5. Improving end-of-life care: Patients over 80 with multiple comorbidities have comparable outcomes if they receive comprehensive conservative care instead of dialysis, yet few choose this option, partly owing to the dearth of nephrologist training in non-dialytic and palliative care. Patients on dialysis at the end of life utilize hospice much less frequently than other patients with similar comorbidities and cost of care. Nephrologists and other providers should work together to improve end-of-life, both for patients with CKD and for patients on dialysis. ASN could explore curricula elements that inform nephrology trainees about medical strategies that extend the duration and quality of life without dialysis.

  6. Informed choice for patients with kidney disease: Kidney patients need to be assured they have full access to options regarding their care including transplantation, home or in-center dialysis, and conservative therapy. This need also extends to patients’ ability to choose integrated care plans, Medicare Advantage plans, or maintainence of private insurance (including the use of charitable premium assistance where appropriate) when it is in their best interest.

  7. Promoting innovation in CKD and ESRD care: A concerted focus on continuous innovation in the care of patients with kidney disease is needed. There should be strong support for the existing vehicles for developing innovative approaches to improving outcomes, but also efforts to advance basic science understanding of CKD and ESRD and pragmatic solutions to care delivery and financing problems. Examples of existing programs are the Kidney Health Initiative, CMMI special projects, Nephrologists Transforming Dialysis Patient Safety, and the Center of Dialysis Innovation. More such programs are needed.

Additional specific areas of focus given a high priority by the CMOs include the following:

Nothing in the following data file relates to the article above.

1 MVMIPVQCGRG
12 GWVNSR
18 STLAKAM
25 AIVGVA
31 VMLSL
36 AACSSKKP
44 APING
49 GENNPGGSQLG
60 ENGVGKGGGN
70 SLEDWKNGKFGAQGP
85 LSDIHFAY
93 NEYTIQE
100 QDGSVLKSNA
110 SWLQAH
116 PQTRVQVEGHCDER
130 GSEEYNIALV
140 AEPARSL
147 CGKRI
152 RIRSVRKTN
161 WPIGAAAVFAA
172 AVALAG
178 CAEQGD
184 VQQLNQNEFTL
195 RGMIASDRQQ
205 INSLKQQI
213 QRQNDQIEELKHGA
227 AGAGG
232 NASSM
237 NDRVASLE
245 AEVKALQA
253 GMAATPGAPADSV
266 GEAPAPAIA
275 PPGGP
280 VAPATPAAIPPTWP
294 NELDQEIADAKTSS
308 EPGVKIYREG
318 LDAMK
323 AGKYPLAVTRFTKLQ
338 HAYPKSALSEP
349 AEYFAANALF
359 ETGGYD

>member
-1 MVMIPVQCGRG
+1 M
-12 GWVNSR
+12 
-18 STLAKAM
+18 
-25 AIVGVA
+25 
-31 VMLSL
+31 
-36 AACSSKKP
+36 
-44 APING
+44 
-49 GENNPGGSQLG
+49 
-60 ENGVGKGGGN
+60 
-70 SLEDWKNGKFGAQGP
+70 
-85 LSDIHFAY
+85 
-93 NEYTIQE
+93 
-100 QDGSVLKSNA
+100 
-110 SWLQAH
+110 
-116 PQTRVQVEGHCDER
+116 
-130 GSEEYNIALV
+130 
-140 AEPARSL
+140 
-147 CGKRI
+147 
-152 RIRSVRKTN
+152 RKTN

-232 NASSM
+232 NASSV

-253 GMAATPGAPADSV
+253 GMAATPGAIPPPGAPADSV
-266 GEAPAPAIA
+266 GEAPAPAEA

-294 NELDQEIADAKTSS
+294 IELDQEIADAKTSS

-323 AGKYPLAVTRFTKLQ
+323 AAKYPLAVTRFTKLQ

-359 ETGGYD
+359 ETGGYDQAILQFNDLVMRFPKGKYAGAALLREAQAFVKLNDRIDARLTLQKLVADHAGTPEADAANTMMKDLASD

1. Revisiting the definition of “adequate” dialysis.

  2. Defining evidence-based criteria for alternative dialysis regimens.

  3. Optimizing the use of self-care modalities.

  4. Defining, utilizing, and harmonizing meaningful quality metrics that reflect care that is relevant and important to patients.

Achieving the goals stated here will require a close working relationship among kidney health providers, nephrologists, and nephrology fellowship training programs. By establishing a closer partnership, kidney care provider CMOs and ASN can build toward a stronger future for providers, nephrologists, and patients. An important aspect of this link is the establishment of a committee of representatives of both groups with the aim of enhancing career development for early career nephrologists and nephrology trainees. Such a program should aim to enhance skills in the clinical management of patients with advanced CKD, foster a better understanding of the financial and legal impacts of the changing health care system, and improve opportunities for research in quality metrics and improvement.

We are currently at a time of rapidly accelerating change in American health care, and the care of kidney patients is at the forefront of this ongoing transformation. The movement to value-based care offers challenges to our discipline but the clear opportunity to significantly improve the care and lives of patients with kidney diseases. The CMOs are interested in strengthening our collaboration with ASN. Possible opportunities to increase collaboration include:

  1. Regular meetings of ASN leadership and kidney care provider CMOs.

  2. Definition of a common set of issues to be addressed jointly.

  3. Exploration of how the kidney care organizations can assist ASN in reaching out to potential nephrology trainees.

  4. Exploration of how the kidney care organizations can assist ASN in ensuring that trainees have access to the necessary training in CKD and ESRD patient care that will likely be the focus of practice for many.

  5. Serving on the ASN Career Advancement Committee.

  6. Contributing to the planning process for ASN Kidney Week.

  7. Partnering to work with CDC, including the efforts of the Healthcare Infection Control Practices Advisory Committee.